Small-Town Gossip Sites Are Horrifying

Internet forum Topix brags about being "Gawker for every little town in America"

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The Internet is a mean, nasty place and Topix, a gossip forum masquerading as a community news site, is only making it worse. Chris Tolles, Topix's chief executive, calls his sites "The Gawker for every little town in America," reports The New York Times's heir A.G. Sulzberger. But the sites, which Topix initially wanted to act as "hyperlocal news aggregator with separate pages for every community in the country," have turned into a "cesspool of character assassination." These sites are more dangerous than mini-Gawkers, they're like what the snarky blog would read like if the seventh grade popular girls had full editorial control.

Without social consequences these forums get pretty nasty. A sampling from a Mountain Grove, MO forum, which Sulzberger mentions in his piece:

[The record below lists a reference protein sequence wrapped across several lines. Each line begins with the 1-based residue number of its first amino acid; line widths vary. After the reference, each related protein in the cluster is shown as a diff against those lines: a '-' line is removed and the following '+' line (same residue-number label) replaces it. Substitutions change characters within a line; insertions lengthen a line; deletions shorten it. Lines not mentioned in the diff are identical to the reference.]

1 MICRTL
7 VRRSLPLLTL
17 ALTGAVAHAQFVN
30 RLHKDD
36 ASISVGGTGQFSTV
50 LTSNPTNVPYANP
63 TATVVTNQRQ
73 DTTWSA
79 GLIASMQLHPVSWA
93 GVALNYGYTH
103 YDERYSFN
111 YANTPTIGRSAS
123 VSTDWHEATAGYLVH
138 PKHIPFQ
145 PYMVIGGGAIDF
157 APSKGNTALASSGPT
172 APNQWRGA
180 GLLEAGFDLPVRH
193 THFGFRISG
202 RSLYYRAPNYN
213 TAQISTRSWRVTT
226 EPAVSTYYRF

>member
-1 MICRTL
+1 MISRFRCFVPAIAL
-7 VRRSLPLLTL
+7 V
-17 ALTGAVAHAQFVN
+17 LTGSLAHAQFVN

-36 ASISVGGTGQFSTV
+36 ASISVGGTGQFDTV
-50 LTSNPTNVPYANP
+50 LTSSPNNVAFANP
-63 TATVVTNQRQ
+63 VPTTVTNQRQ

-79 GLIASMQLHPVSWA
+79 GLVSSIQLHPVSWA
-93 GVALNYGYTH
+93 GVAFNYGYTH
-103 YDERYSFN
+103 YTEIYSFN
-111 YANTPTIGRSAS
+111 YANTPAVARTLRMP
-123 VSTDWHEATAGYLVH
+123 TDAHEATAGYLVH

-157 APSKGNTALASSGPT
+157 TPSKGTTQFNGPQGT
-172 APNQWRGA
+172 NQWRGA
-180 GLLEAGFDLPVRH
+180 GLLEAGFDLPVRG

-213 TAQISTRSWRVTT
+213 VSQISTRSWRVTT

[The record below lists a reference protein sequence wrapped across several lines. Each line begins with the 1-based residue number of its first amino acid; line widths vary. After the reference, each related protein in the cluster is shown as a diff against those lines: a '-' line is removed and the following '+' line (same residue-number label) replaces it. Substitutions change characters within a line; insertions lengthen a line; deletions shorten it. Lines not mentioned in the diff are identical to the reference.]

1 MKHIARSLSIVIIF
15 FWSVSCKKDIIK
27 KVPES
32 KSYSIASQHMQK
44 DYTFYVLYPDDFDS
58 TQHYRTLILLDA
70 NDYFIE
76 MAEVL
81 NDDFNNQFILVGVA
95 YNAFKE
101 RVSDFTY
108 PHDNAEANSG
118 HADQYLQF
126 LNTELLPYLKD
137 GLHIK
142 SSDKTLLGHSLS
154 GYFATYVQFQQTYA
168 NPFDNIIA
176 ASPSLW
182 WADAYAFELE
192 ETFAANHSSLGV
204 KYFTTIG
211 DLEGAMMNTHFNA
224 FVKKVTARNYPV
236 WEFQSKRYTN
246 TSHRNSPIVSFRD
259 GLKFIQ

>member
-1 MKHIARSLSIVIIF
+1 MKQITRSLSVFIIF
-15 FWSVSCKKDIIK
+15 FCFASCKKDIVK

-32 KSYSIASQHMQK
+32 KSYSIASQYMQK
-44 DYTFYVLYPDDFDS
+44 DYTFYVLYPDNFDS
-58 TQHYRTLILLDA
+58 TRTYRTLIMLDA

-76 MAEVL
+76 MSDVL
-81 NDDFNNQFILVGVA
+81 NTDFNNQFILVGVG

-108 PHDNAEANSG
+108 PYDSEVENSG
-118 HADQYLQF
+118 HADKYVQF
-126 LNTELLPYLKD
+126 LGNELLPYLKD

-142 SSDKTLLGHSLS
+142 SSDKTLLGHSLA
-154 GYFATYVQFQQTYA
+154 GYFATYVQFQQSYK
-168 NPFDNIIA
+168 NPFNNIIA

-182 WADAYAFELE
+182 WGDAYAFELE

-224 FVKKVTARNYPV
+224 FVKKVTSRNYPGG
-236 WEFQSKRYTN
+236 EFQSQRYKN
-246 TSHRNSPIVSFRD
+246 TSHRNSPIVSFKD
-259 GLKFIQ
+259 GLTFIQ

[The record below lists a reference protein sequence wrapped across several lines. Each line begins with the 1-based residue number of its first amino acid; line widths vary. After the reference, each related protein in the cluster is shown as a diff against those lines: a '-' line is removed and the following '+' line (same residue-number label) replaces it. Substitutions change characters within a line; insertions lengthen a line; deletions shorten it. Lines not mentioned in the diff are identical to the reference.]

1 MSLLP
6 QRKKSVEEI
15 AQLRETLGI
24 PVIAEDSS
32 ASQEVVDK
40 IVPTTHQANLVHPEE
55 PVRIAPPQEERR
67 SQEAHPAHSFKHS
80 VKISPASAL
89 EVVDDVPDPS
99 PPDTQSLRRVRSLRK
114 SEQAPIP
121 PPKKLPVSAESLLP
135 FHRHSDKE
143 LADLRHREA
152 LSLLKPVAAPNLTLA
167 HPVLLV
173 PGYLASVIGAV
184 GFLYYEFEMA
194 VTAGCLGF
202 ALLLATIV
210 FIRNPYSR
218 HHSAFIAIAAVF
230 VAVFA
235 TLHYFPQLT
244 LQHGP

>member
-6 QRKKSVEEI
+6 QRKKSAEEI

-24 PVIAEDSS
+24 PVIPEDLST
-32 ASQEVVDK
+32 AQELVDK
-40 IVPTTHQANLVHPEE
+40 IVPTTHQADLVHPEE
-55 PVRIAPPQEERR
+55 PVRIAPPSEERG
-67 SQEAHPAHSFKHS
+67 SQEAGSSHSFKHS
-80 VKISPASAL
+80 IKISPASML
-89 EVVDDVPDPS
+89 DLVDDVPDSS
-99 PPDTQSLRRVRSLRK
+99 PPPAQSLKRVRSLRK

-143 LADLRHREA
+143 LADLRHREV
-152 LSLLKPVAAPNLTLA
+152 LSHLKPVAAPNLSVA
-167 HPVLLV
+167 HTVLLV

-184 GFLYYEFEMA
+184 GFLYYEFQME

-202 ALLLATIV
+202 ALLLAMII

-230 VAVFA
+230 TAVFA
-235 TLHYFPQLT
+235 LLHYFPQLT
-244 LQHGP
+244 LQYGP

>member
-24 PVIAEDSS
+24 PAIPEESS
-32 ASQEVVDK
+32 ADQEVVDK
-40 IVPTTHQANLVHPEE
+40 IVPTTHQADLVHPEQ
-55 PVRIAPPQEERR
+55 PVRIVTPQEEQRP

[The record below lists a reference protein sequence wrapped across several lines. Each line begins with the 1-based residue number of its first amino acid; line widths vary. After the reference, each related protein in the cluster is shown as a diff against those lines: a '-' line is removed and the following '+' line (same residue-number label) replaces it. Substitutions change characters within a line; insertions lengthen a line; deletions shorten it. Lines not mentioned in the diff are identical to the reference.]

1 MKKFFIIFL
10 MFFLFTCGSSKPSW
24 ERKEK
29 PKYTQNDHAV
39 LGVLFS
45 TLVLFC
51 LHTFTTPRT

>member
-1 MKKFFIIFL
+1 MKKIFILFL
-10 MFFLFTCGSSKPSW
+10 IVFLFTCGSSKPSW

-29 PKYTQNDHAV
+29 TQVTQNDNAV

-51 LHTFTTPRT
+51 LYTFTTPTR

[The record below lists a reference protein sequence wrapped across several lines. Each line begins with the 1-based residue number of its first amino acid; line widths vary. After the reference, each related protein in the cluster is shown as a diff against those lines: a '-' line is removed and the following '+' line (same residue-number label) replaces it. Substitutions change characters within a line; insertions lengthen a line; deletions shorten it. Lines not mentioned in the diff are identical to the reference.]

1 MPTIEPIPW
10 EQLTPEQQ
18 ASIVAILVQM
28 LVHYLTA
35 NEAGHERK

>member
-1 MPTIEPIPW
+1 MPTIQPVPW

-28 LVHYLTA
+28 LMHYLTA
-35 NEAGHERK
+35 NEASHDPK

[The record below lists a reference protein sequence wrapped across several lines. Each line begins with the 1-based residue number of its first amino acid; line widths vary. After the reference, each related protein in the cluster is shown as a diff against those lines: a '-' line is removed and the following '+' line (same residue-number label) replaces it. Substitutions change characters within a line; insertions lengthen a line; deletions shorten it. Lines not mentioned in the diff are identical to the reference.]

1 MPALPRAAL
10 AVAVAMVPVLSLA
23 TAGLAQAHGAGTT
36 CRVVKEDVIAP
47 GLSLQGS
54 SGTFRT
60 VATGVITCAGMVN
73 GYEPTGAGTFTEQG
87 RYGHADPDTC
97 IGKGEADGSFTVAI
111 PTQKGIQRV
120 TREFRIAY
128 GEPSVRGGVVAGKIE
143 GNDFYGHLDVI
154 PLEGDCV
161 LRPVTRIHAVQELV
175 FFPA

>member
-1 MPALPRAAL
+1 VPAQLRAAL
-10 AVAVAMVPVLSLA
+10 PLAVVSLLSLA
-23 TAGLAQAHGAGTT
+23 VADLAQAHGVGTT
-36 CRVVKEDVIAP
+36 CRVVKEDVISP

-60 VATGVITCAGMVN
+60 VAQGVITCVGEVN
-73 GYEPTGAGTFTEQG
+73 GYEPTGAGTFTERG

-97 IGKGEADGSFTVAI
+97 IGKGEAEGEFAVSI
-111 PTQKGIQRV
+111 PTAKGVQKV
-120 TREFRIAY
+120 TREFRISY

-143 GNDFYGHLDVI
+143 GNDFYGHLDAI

Joann has stolen money life insurance policies and a vehicle from a dead women forged her name and is now talking shit about the family she screwed but her day is coming and from what the lawyers say she will probably be going to the pen which is where she belongs after the low life things she has done. She is a pill freak and stole the women medication, and is now trying to trash talk the family.

Or a little later on in the topic thread: do i put this....ummm...a....B.I.T.C.H. .......S.K.A.N.K.Y......N.A.S. T.Y.......E.W.W.W.W.W

As you can see, these gossips talk about real people and since they reach large audiences, these nasty remarks have real consequences, but the company hosting them does not. "Topix, as an Internet forum," Sulzberger notes, "is immune from libel suits under federal law, but those who post could be sued, if they are found." It's nearly impossible to separate truth from fiction, and a false or not these rumors can have just as a disastrous effect on people. "A woman in Austin, Ind., killed herself and her three children this year. Hours earlier she wrote on the Web site where her divorce had been a topic of conversation, 'Now it’s time to take the pain away,'" continues Sulzberger.

This article is from the archive of our partner The Wire.